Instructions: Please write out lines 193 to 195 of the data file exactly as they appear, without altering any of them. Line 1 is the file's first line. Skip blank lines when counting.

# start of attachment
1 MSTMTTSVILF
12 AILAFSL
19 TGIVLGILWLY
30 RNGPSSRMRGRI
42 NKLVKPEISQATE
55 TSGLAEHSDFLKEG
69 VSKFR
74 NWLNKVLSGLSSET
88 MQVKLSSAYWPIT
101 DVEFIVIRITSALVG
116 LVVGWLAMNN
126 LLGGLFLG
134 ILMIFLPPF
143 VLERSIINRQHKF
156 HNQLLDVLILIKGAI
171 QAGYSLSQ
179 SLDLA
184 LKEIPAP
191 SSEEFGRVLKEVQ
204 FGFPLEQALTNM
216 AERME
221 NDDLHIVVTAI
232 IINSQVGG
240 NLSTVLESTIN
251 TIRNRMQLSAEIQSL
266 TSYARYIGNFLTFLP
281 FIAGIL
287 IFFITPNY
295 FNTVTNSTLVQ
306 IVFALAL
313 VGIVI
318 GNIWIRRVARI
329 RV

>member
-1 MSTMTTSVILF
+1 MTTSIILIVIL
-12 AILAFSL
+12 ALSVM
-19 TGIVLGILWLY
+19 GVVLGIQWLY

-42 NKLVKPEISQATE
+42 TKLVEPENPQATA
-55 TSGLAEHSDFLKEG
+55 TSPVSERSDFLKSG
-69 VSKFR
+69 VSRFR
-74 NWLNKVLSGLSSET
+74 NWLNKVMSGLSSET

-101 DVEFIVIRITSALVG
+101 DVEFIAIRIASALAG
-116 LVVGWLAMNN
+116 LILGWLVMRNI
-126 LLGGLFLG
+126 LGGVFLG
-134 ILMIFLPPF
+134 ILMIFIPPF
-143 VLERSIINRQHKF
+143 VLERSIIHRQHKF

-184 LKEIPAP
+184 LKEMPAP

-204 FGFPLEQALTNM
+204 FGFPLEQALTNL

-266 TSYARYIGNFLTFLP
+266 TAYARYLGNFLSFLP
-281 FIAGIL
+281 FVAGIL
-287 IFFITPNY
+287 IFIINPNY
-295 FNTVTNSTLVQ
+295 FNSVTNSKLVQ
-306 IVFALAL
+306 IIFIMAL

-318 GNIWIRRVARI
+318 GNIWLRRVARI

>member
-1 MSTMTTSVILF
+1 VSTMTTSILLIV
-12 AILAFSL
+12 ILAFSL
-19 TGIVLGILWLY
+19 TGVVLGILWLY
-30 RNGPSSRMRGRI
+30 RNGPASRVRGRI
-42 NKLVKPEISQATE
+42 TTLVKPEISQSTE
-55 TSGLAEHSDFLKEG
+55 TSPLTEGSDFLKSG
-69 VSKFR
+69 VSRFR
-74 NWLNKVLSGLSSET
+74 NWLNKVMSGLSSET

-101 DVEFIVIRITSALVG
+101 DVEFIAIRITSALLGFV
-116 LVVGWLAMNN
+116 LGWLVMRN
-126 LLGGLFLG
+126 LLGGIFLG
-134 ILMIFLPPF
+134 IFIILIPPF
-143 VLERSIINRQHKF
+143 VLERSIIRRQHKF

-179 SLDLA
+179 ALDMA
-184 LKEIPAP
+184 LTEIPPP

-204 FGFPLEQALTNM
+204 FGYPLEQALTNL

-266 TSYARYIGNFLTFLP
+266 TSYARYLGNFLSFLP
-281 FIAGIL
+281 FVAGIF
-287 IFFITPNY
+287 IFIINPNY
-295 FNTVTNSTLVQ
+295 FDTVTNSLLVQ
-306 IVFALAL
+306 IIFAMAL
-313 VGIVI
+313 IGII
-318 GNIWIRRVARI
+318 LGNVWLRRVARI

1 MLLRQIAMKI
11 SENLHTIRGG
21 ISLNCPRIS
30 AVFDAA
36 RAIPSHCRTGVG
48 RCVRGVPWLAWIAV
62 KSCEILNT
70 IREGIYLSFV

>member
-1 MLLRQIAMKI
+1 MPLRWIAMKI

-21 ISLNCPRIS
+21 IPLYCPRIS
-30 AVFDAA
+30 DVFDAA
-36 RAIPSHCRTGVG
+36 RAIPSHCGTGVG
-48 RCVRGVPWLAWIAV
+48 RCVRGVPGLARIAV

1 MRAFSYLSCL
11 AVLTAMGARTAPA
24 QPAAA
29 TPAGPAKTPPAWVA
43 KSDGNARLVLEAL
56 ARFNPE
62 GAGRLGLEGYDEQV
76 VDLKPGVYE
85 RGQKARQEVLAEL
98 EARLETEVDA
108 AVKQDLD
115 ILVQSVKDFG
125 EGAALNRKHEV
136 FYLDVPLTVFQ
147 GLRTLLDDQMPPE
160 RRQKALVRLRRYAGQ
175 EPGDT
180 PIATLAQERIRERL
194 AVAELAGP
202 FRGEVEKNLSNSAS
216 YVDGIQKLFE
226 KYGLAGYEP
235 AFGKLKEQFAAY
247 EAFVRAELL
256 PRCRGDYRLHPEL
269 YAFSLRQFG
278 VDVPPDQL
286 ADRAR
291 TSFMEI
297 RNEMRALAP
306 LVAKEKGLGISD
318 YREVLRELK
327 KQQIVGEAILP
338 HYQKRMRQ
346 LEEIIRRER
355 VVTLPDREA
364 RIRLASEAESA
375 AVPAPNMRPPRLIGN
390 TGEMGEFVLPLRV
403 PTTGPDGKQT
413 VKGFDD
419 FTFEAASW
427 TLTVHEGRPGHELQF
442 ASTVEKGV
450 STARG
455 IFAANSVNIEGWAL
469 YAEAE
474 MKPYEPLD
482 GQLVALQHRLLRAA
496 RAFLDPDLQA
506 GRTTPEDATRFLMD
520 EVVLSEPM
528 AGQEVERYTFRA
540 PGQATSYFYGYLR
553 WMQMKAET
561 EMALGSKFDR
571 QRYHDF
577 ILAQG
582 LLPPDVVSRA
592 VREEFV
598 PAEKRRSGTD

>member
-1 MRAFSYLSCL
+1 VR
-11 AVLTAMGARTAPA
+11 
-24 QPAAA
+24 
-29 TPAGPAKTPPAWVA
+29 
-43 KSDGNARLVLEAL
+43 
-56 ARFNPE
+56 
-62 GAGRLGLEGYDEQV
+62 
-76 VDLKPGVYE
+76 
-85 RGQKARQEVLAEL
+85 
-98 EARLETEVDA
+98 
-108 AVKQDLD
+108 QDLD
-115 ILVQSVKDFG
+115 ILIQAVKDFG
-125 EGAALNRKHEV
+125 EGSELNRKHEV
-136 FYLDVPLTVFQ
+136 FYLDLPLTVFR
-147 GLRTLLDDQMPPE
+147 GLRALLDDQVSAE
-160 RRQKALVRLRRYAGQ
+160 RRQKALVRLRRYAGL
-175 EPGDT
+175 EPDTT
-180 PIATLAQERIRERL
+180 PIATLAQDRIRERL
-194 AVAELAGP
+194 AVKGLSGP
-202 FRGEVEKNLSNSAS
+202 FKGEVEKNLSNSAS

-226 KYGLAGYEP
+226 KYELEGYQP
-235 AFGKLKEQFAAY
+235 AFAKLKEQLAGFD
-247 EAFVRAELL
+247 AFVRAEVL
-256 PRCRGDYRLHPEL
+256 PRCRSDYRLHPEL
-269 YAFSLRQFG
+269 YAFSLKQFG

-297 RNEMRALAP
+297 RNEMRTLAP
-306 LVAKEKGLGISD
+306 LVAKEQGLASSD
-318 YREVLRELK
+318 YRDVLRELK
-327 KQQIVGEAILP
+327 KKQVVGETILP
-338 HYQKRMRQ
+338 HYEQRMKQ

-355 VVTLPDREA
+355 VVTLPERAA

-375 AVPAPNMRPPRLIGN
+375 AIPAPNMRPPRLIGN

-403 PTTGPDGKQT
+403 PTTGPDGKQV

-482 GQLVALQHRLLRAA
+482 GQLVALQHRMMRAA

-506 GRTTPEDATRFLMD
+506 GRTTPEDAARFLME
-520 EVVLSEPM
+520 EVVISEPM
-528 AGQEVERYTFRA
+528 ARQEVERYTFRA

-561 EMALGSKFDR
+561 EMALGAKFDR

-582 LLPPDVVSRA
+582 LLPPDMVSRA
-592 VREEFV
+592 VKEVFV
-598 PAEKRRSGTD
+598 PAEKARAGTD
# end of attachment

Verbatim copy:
528 AGQEVERYTFRA
540 PGQATSYFYGYLR
553 WMQMKAET